There’s a story behind every Bronze Star Medal, though some may be forgotten. Jeremy and Marilyn Meyers know there must be a story behind the medal they found in a box next to a dumpster a couple years ago.

“[We] immediately kept them because they shouldn’t be thrown away in a box of papers just sitting on the side of dumpster,” Jeremy Meyers said.

Jeremy was working as the maintenance manager at the Torrey Pines apartment complex in Denver when he spotted two small cases sitting in boxes. Inside the cases were various pins and medals along with a Bronze Star. The couple has kept them in storage ever since.

“Now we’re trying to find somebody to give them back to,” he said.

The Bronze Star Medal held a single clue – a name engraved on its back. Ronald W. Taylor.

Jeremy and Marilyn Meyers know there must be a story behind the medal they found in a box next to a dumpster a couple years ago.

Jeremy’s wife, Marilyn, reached out to 9NEWS in hopes of tracking down Taylor or his family.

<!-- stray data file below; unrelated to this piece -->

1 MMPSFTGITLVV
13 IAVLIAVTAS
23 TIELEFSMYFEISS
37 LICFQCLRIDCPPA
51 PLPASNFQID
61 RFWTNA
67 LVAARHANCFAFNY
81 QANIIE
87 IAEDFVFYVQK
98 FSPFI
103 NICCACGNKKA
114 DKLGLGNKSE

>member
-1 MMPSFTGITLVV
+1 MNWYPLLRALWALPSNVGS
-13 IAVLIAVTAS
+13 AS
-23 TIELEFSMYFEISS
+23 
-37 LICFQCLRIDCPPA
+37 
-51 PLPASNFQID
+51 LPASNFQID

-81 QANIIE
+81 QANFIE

“If that was my family – if that was my uncle or my grandfather, I would definitely want [the medals] back, so it just means a lot to get them back home,” she said.

A check of burial records at Fort Logan National Cemetery revealed a Ronald W. Taylor died Sept. 6, 2015 at the age of 90. His gravestone indicates he served in World War II and received the Bronze Star Medal. Fort Logan didn’t have any record of Taylor’s family members. A spokesman said Taylor’s “next of kin” was listed as All Veterans Funeral and Cremation. The funeral home didn’t have record of Taylor’s family either. A spokeswoman said the funeral home would be willing to make a display case for Ronald W. Taylor’s medals if no family members come forward.

Jeremy and Marilyn Meyers know there must be a story behind the medal they found in a box next to a dumpster a couple years ago.

Marilyn and Jeremy Meyers don’t know the story behind the medals they found, but they want to honor the man who served like those in their own family. The Meyers’ eldest son, Michael, is a student at George Washington High School and cadet with the U.S. Army Junior Reserve Officers Training Corps.

“I have a very big love for the military,” Marilyn said. “I respect our vets. I respect our troops.”

The Meyers are caretakers of the medals for now. They want to bring them home.

“I’d love to hand them over and maybe give them a handshake or a hug and say thank you for his service,” Jeremy said.